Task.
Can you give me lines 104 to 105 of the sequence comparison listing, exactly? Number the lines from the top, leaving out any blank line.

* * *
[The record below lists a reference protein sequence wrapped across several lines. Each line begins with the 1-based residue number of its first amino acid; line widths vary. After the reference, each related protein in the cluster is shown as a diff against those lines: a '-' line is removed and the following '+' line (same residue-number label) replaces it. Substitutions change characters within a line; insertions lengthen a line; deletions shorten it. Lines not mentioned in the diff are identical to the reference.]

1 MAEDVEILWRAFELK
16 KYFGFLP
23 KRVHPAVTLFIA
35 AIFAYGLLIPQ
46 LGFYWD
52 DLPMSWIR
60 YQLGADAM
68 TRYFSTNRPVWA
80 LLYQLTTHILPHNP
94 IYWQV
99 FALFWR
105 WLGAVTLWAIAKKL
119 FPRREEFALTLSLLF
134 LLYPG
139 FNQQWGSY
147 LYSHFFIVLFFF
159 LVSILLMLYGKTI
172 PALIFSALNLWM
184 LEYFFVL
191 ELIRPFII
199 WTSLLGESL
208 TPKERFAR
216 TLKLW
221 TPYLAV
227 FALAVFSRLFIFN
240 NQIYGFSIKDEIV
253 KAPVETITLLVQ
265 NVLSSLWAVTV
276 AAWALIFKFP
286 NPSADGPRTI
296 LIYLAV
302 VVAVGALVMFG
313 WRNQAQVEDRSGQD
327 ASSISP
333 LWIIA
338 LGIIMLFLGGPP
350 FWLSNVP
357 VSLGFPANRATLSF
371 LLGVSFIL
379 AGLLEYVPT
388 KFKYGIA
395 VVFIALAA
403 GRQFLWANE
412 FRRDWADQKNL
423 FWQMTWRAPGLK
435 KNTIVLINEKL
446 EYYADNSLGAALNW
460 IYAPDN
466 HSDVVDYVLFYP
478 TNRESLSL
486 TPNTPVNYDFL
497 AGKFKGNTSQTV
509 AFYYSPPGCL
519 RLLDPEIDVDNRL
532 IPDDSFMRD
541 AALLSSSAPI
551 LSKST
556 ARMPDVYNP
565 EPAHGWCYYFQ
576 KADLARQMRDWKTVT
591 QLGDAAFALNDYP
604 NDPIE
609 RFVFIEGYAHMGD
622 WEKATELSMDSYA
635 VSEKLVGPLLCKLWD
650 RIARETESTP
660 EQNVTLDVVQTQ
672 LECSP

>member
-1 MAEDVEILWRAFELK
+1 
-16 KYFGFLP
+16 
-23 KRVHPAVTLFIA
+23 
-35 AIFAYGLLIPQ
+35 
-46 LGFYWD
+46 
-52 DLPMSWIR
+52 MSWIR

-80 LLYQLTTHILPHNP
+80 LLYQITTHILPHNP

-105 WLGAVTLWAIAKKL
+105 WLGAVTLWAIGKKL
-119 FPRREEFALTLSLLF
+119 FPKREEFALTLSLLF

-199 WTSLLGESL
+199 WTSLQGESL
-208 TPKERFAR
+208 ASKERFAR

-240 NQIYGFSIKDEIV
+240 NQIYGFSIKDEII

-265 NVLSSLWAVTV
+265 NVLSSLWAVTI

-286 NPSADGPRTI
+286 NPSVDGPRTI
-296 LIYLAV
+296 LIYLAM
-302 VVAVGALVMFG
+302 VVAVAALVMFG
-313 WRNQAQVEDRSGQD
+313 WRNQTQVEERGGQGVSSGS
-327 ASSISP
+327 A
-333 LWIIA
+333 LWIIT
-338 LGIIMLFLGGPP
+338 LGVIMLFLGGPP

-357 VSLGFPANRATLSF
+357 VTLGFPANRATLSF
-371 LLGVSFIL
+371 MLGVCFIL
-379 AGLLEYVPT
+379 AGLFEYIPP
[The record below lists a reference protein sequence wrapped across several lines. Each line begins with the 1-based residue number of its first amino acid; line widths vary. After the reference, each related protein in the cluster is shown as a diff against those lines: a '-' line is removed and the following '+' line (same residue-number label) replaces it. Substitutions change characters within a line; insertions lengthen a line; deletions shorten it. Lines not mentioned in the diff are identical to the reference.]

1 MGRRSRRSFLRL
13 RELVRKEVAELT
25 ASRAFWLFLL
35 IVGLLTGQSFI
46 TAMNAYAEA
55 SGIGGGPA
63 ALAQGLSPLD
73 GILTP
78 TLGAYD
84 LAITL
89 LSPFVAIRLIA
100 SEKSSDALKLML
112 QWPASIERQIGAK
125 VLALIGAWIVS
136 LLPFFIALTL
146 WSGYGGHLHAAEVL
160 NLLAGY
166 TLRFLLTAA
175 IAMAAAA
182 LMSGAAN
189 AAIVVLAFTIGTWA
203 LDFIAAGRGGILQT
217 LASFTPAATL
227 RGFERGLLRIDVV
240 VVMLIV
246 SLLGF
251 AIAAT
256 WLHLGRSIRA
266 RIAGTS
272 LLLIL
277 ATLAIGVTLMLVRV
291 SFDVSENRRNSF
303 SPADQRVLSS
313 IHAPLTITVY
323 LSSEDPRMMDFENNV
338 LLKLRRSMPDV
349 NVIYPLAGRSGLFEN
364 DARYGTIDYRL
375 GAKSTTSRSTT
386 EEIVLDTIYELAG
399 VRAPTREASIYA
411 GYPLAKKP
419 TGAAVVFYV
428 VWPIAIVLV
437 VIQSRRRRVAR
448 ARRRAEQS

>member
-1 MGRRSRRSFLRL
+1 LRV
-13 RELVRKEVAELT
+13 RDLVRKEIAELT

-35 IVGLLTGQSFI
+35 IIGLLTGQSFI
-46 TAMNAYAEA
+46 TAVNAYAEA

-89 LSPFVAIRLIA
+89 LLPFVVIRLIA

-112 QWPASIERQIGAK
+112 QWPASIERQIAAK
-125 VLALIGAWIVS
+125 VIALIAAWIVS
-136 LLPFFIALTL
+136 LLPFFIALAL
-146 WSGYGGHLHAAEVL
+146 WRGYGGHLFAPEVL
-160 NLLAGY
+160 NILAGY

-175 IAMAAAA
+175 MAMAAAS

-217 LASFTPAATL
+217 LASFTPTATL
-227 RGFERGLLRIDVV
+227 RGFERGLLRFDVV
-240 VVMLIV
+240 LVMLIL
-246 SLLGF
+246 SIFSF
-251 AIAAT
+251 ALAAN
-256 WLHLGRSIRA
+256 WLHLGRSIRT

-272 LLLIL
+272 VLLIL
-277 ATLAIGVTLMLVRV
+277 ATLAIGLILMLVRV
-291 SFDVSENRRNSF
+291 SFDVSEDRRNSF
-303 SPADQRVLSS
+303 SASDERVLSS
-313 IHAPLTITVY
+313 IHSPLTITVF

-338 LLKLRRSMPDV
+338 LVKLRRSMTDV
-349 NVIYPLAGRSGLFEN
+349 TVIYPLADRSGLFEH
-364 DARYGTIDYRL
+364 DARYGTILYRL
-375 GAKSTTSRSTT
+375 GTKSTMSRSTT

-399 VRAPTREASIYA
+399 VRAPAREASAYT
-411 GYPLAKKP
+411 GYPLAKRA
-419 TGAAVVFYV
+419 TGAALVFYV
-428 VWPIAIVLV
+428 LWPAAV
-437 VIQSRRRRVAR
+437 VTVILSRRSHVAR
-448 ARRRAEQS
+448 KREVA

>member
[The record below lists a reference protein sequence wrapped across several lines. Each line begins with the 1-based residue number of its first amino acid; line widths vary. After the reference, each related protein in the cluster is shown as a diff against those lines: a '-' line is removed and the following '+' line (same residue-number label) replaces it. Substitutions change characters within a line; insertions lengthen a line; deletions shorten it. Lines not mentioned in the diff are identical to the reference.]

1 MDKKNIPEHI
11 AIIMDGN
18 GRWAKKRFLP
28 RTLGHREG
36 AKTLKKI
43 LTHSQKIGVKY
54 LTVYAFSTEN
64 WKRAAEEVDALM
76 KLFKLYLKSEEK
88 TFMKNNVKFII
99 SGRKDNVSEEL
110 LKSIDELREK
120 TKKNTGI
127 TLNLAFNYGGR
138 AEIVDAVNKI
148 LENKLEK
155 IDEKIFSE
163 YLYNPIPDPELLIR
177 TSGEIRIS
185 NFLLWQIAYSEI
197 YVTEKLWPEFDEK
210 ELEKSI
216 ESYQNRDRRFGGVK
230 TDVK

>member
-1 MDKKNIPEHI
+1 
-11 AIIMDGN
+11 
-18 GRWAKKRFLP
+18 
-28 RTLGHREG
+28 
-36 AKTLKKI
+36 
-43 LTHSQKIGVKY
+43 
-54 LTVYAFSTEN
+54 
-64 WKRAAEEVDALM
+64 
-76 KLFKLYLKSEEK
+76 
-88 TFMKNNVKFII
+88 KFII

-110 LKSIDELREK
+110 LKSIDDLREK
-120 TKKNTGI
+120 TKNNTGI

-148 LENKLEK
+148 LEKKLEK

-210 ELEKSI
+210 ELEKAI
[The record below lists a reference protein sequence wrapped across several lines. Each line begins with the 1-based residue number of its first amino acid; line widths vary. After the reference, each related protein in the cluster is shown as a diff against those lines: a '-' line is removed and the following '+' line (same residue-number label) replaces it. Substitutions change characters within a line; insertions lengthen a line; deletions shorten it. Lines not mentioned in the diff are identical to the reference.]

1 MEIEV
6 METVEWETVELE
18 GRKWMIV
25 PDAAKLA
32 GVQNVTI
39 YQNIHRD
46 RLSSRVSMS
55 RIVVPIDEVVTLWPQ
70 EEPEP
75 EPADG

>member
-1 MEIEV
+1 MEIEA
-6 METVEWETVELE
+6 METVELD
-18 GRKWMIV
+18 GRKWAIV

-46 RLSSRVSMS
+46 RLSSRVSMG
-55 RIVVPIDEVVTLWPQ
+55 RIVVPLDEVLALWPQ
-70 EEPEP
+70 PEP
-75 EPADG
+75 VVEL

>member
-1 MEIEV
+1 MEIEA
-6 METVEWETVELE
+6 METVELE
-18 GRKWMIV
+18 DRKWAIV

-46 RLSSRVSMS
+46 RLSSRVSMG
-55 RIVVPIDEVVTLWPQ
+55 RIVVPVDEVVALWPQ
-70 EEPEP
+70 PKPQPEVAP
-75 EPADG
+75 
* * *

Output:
+313 WRNQTQVEERGGQGVSSGS
-327 ASSISP